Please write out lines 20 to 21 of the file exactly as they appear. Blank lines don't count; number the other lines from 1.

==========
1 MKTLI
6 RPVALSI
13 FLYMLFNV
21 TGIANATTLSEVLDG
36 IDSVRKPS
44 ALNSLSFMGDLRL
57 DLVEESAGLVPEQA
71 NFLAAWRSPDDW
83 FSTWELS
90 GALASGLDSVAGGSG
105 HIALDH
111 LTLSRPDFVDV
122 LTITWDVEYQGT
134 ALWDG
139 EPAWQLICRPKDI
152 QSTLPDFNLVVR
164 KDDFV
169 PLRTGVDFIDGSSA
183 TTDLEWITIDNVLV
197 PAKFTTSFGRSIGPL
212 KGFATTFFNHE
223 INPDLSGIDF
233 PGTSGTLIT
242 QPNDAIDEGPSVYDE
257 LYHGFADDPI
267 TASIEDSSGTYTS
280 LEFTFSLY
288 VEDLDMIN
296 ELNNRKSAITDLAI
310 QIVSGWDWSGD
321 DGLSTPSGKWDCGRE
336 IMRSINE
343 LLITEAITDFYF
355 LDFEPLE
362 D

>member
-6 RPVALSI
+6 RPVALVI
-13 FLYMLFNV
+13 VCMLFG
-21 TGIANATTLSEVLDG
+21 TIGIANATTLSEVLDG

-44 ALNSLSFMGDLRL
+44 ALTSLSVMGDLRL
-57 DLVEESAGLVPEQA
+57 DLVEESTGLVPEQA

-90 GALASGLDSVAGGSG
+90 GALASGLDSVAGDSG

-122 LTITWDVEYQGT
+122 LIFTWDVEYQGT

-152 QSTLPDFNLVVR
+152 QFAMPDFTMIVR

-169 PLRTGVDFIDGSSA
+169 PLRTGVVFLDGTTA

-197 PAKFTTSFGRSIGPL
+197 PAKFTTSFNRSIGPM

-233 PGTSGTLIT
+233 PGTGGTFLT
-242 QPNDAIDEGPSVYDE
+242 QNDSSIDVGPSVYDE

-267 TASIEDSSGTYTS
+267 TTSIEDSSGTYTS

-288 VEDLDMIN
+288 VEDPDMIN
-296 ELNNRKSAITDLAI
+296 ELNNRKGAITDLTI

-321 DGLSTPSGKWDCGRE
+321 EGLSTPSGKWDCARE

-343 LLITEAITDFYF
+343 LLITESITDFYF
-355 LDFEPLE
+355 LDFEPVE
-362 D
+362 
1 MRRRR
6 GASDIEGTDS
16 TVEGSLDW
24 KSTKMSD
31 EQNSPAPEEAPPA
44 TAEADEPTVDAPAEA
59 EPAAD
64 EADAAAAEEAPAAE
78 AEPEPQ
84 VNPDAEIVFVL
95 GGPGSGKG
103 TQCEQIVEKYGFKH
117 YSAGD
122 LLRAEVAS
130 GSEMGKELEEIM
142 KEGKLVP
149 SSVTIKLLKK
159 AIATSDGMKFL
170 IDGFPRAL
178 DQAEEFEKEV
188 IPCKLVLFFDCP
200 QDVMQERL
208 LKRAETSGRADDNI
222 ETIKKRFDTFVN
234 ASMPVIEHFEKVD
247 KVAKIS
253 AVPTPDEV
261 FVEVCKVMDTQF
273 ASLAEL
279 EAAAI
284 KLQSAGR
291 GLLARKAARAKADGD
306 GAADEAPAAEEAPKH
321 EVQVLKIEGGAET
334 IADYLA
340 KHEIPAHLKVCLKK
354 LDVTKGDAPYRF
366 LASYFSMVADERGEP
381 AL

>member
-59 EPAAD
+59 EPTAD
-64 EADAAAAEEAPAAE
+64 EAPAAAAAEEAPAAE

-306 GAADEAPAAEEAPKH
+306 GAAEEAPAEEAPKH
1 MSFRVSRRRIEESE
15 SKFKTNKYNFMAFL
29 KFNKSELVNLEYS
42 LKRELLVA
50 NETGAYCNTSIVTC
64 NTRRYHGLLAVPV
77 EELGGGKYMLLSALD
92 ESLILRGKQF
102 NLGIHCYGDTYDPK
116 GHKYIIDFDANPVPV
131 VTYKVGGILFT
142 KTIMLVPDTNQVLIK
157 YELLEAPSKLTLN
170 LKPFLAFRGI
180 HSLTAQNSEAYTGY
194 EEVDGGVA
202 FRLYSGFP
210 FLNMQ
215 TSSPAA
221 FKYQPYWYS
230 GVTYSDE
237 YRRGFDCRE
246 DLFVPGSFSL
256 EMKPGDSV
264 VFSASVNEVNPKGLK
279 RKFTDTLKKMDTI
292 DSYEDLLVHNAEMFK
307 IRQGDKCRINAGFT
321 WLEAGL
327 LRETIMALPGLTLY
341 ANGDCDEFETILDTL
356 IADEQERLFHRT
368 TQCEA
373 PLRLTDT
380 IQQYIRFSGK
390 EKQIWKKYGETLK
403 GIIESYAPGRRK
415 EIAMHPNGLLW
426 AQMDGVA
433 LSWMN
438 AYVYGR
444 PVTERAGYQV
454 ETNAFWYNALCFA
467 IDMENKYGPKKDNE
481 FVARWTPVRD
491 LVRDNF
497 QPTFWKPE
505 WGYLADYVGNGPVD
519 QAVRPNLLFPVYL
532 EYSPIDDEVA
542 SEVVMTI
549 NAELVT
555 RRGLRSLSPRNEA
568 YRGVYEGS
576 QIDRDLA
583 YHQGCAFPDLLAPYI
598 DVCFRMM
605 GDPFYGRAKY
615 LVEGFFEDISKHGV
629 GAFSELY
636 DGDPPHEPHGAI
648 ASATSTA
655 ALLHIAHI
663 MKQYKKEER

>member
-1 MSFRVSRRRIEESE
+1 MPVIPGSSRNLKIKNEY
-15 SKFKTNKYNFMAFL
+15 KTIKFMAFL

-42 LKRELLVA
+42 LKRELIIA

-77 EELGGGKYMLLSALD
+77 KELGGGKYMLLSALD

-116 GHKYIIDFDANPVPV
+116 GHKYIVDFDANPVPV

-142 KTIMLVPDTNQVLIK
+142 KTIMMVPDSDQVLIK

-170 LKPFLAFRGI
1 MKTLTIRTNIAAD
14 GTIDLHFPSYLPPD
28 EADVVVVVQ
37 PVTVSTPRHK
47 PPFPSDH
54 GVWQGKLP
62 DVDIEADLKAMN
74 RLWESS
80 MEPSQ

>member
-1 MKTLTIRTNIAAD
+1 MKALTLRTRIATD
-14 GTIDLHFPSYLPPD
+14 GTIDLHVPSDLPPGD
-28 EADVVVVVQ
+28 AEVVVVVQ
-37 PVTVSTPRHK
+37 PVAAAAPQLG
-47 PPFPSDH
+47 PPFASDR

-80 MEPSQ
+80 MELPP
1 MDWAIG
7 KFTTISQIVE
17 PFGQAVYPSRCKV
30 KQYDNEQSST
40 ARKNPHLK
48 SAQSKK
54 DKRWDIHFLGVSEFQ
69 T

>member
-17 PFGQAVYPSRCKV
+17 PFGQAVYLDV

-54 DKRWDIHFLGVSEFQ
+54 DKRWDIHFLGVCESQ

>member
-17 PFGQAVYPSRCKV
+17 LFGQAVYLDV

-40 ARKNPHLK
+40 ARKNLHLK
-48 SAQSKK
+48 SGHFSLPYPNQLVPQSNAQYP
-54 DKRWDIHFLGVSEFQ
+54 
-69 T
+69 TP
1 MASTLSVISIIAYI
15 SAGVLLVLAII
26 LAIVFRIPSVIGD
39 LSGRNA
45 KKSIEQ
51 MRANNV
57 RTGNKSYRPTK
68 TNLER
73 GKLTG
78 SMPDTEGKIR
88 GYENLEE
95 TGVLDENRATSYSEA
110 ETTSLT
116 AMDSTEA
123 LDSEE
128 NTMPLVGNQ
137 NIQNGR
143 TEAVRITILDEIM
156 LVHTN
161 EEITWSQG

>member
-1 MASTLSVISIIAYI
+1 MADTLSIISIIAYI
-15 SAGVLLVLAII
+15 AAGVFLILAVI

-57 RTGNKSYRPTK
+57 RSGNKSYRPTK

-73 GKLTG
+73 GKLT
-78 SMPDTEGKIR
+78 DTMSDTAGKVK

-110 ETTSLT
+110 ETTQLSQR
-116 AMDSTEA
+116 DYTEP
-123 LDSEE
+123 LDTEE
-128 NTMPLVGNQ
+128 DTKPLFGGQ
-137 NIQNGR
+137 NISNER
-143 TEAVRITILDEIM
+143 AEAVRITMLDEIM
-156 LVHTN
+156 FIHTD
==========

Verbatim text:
197 PAKFTTSFGRSIGPL
212 KGFATTFFNHE